Treatments for a Thrown-Out Back


What is a “thrown-out” back?

A “thrown-out” back is an expression often used for acute back pain. It typically means a sudden onset of lower back pain. Although it occurs more frequently in the elderly population, it can happen at any age and due to any reason. The back pain is regularly described as sharp or stabbing. It can be caused due to various reasons, such as shoveling, heavy lifting, gardening, or simply sneezing. Lifting with the back instead of the legs can also result in a ligament tear or stretch.

Treatments for a “thrown-out” back

Rest is the first line of treatment for an injured back. However, bed rest should be limited to a few days, since extended bed rest can be ineffective at best and may even worsen back pain or cause other health issues. By resting the back, pressure is taken off the nerves. Other treatments include, but are not limited to, the following:

  • Temperature therapy involves the use of heat or cold to reduce pain. Heat therapy relaxes stiff joints and muscles; whereas, cold therapy numbs acute pain and reduces inflammation. Cold is used to decrease blood flow to a targeted area, which can reduce swelling, particularly around a joint or tendon. Heat increases the temperature of the targeted area, improving circulation and blood flow. Switching between heat and cold therapy can help reduce back pain.
  • Nonsteroidal anti-inflammatory drugs (NSAIDs) help reduce inflammation and pain. Ibuprofen and naproxen can be purchased over-the-counter; however, a higher strength can be prescribed. Topical NSAIDs are also beneficial. Caution should be implemented, as long-term use can lead to ulcers, stomach bleeding, liver damage, and increased risk of heart attack.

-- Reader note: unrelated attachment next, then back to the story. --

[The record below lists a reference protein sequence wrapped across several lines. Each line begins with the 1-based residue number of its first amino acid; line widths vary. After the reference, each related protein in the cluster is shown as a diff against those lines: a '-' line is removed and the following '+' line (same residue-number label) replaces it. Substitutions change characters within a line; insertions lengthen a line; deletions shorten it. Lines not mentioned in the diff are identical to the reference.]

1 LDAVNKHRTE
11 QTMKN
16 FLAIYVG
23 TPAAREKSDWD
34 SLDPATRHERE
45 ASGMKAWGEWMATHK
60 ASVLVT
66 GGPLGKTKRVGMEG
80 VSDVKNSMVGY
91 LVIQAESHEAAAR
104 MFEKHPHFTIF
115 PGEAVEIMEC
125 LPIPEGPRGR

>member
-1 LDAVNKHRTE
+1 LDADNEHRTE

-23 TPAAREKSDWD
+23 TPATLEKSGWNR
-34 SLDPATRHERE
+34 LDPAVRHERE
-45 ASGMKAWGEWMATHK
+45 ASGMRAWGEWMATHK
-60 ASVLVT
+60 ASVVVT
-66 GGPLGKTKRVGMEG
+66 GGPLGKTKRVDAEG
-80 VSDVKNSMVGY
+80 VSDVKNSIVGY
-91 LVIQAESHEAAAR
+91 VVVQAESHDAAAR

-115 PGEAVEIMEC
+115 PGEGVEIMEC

• Support can be provided with pillows or a rolled up towel placed behind the lower back while sitting. The additional support takes pressure off the back. Sleeping with a lumbar pillow behind the back or a pillow between the knees reduces stress placed on the lower back. Sleeping on the stomach can worsen back pain.
  • Physical therapy can provide exercises that strengthen the back muscles. A physical therapist may also massage the injured area and provide other techniques to strengthen the muscle. Stretching the back can relieve pain and restore motion. Low-impact physical activity is also beneficial. Strong core muscles in the abdomen and back improve posture and support the spine, reducing pressure on the discs and joints.
  • Acupuncture is part of Traditional Chinese Medicine and began around 2,500 years ago. In Traditional Chinese Medicine, there are about 2000 points on the body that connect to meridians, or pathways, and from these points flow qi, or energy. If the qi is blocked, it can cause an individual to be physically unwell and/or in pain. The objective of traditional acupuncture is to restore a person’s qi, healthy energy. This is done by inserting tiny, fine needles along points on the body that connect to the meridians of the part of the body which is injured or hurt. The stimulation of these points corrects the imbalance of qi and improves energy flow.